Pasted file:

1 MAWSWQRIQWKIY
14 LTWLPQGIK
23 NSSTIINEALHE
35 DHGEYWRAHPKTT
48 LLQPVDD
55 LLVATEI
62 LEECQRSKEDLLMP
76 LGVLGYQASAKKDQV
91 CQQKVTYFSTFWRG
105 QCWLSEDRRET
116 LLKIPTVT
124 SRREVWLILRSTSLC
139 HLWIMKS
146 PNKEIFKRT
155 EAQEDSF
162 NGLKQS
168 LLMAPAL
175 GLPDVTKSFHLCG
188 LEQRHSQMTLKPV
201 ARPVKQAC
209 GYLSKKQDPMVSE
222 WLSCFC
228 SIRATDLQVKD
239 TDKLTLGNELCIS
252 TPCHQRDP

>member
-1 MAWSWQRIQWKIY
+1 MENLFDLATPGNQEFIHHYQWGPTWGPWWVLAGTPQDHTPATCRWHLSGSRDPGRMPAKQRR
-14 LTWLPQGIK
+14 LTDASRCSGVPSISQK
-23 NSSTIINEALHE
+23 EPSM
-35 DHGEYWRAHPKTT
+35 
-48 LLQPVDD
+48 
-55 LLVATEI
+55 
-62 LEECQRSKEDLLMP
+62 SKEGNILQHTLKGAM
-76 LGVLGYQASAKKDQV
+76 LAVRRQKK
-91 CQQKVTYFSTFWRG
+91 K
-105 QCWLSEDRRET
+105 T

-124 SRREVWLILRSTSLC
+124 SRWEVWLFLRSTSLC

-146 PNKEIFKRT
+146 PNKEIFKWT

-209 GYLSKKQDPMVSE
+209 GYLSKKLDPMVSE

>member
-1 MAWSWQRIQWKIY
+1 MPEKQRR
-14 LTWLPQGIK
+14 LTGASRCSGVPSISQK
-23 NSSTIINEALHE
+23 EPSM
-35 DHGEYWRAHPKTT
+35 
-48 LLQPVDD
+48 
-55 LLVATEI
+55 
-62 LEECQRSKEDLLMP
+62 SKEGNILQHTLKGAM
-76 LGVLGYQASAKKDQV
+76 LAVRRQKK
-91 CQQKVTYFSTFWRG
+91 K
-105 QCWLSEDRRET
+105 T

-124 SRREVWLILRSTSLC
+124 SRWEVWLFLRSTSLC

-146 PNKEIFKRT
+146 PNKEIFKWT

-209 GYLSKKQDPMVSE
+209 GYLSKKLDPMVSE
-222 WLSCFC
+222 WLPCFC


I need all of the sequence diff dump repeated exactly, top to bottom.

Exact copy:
1 MAWSWQRIQWKIY
14 LTWLPQGIK
23 NSSTIINEALHE
35 DHGEYWRAHPKTT
48 LLQPVDD
55 LLVATEI
62 LEECQRSKEDLLMP
76 LGVLGYQASAKKDQV
91 CQQKVTYFSTFWRG
105 QCWLSEDRRET
116 LLKIPTVT
124 SRREVWLILRSTSLC
139 HLWIMKS
146 PNKEIFKRT
155 EAQEDSF
162 NGLKQS
168 LLMAPAL
175 GLPDVTKSFHLCG
188 LEQRHSQMTLKPV
201 ARPVKQAC
209 GYLSKKQDPMVSE
222 WLSCFC
228 SIRATDLQVKD
239 TDKLTLGNELCIS
252 TPCHQRDP

>member
-1 MAWSWQRIQWKIY
+1 MENLFDLATPGNQEFIHHYQWGPTWGPWWVLAGTPQDHTPATCRWHLSGSRDPGRMPAKQRR
-14 LTWLPQGIK
+14 LTDASRCSGVPSISQK
-23 NSSTIINEALHE
+23 EPSM
-35 DHGEYWRAHPKTT
+35 
-48 LLQPVDD
+48 
-55 LLVATEI
+55 
-62 LEECQRSKEDLLMP
+62 SKEGNILQHTLKGAM
-76 LGVLGYQASAKKDQV
+76 LAVRRQKK
-91 CQQKVTYFSTFWRG
+91 K
-105 QCWLSEDRRET
+105 T

-124 SRREVWLILRSTSLC
+124 SRWEVWLFLRSTSLC

-146 PNKEIFKRT
+146 PNKEIFKWT

-209 GYLSKKQDPMVSE
+209 GYLSKKLDPMVSE

>member
-1 MAWSWQRIQWKIY
+1 MPEKQRR
-14 LTWLPQGIK
+14 LTGASRCSGVPSISQK
-23 NSSTIINEALHE
+23 EPSM
-35 DHGEYWRAHPKTT
+35 
-48 LLQPVDD
+48 
-55 LLVATEI
+55 
-62 LEECQRSKEDLLMP
+62 SKEGNILQHTLKGAM
-76 LGVLGYQASAKKDQV
+76 LAVRRQKK
-91 CQQKVTYFSTFWRG
+91 K
-105 QCWLSEDRRET
+105 T

-124 SRREVWLILRSTSLC
+124 SRWEVWLFLRSTSLC

-146 PNKEIFKRT
+146 PNKEIFKWT

-209 GYLSKKQDPMVSE
+209 GYLSKKLDPMVSE
-222 WLSCFC
+222 WLPCFC